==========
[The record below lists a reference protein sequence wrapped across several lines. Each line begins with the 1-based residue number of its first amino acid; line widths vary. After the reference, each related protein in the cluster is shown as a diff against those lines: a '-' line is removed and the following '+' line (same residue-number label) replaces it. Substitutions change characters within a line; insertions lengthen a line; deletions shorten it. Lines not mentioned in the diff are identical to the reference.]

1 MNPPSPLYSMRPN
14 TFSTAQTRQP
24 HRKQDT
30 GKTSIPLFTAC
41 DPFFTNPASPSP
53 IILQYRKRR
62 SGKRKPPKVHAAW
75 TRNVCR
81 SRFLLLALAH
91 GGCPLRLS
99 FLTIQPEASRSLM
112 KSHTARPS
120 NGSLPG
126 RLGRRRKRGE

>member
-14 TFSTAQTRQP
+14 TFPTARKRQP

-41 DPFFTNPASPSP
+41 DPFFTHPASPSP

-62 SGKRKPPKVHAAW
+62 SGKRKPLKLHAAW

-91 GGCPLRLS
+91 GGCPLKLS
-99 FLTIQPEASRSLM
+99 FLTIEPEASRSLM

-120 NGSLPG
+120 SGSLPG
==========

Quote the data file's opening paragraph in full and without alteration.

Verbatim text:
[The record below lists a reference protein sequence wrapped across several lines. Each line begins with the 1-based residue number of its first amino acid; line widths vary. After the reference, each related protein in the cluster is shown as a diff against those lines: a '-' line is removed and the following '+' line (same residue-number label) replaces it. Substitutions change characters within a line; insertions lengthen a line; deletions shorten it. Lines not mentioned in the diff are identical to the reference.]